Denis Sinyakov / Reuters
Anti-corruption blogger Alexei Navalny speaks with journalists as he leaves a police station on the day of his discharge in Moscow on Dec. 21, 2011. Navalny was arrested at an opposition protest in Moscow on December 5.
Reuters reports from MOSCOW:
Opposition leader Alexei Navalny used his release from jail on Wednesday to call on Russians to unite against Vladimir Putin whom he said would try to snatch victory in a March 4 presidential election that was sure to be unfair.
Navalny, who has harnessed a mood change among Russia's urban youth against Putin's 12-year rule, was greeted by chants of 'Navalny, Navalny' and applause from supporters who braved a blizzard to await his release from a Moscow police station.
Initially weary and dazzled by scores of television camera lights, Navalny swiftly embarked on a dissection of the disputed December 4 parliamentary election, brandishing his slur of Putin's ruling party as a collection of "swindlers and thieves."
"The party of swindlers and thieves is putting forward its chief swindler and its chief thief for the presidency," Navalny, dressed in jeans and holding a plastic supermarket bag full of clothes, told reporters after his release.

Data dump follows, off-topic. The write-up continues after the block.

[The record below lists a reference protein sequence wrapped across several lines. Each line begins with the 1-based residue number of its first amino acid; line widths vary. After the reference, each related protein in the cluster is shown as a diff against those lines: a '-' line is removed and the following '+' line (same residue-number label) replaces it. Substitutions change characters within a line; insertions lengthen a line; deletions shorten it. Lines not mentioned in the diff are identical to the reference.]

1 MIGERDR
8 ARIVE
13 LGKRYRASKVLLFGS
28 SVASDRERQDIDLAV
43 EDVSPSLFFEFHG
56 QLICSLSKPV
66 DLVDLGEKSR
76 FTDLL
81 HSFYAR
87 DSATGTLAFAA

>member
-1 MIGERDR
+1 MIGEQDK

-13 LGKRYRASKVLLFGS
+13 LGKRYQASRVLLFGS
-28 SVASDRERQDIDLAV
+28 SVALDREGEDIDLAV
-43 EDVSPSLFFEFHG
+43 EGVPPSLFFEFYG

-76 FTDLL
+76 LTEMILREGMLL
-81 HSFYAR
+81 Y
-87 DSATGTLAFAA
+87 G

"We must vote against him, struggle against him," Navalny said. "If he does become president, he will not become a legal president, it will be an inherited throne."
Navalny, a 35-year-old anti-corruption blogger, was detained on December 5 for obstructing justice at an opposition protest in central Moscow against alleged vote rigging in the parliamentary election. He was sentenced to 15 days in jail. Read the full story.
Mikhail Voskresensky / Reuters
Policemen detain activists from the Other Russia opposition movement during a rally to protest against the first session of Russia's State Duma and violations during the recent parliamentary elections in Moscow on Dec. 21, 2011.
Ivan Sekretarev / AP
Police officers detain a protester outside the State Duma, the Russian Parliament's lower chamber, during its first session after recent elections, in downtown Moscow on Dec. 21, 2011.
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